When science teacher Vielca Anglin applied for the Math for America (MƒA) Master Teacher Fellowship in 2013 — the first year it was open to science teachers — she couldn’t have expected that the program would send her three years later to the Amazon Conservatory of Tropical Studies in northeastern Peru. But thanks to an MƒA grant, she spent 10 days immersed in environmental science research in the rainforest, measuring wind speed with anemometers to determine microclimates, learning about biomimicry and searching for pink dolphins with researchers.
“It was a really transformational experience for me,” Anglin says. “Even before I arrived, I was getting excited about bringing that experience back to my students. I knew I wouldn’t be able to take the students to the Amazon, but my hope was that I could bring a lot of what I learned there back.”
After returning from South America, Anglin searched for relevant curricula and found EcoRise, a program that provides funds and lesson plans to teachers who wish to integrate sustainability into their lessons. Anglin got anemometers for her high school students to measure indoor air quality. After first learning about biomimicry and then using the natural systems they observed to design solutions for human problems, her students put their research into action and won a grant to build a hydroponic garden for the school cafeteria.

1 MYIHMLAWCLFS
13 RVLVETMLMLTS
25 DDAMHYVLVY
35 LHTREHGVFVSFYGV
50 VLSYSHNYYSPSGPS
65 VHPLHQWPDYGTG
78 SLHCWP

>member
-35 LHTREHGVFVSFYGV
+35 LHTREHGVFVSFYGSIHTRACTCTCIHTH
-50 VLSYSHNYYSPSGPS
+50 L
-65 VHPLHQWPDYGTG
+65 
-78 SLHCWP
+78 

Hoping to inspire other master teachers to push the frontiers of environmental knowledge in their own schools, Anglin shared her experiences with nearly 100 other New York City-based MƒA fellows through two all-day workshops and an evening workshop on grant writing at MƒA.
“Vielca’s story is a specific instance of how, when you bring great teachers together who are interested in current science, they figure out how that’s going to trickle down to the classroom,” says Michael Driskill, chief operating officer at MƒA. “It can be a powerful, deep learning experience for the students, although this isn’t necessarily the kind of learning that you’re going to measure with a standardized test score.”
Learning cutting-edge math and science for their own sake, as many researchers do, fuels MƒA master teachers. The fellowship program, which was founded in 2004 by Jim Simons, puts the spotlight on excellent, experienced teachers and supports them with stipends, ongoing professional development opportunities and grants.
“We found that investing in accomplished teachers — keeping them in the classroom longer and supporting them in their careers — makes the entire profession better; it’s also the best way to attract outstanding people into teaching math and science,” says John Ewing, president of MƒA.
New York City STEM teachers with at least four years of teaching experience who make it through MƒA’s rigorous vetting process receive a yearly stipend for the renewable four-year fellowship, along with access to hundreds of teacher-led workshops and courses on cutting-edge content, pedagogy, educational equity and career development. The average MƒA master teacher attends 7 to 15 courses per year, most of which consist of several two-hour evening workshops led by two teachers.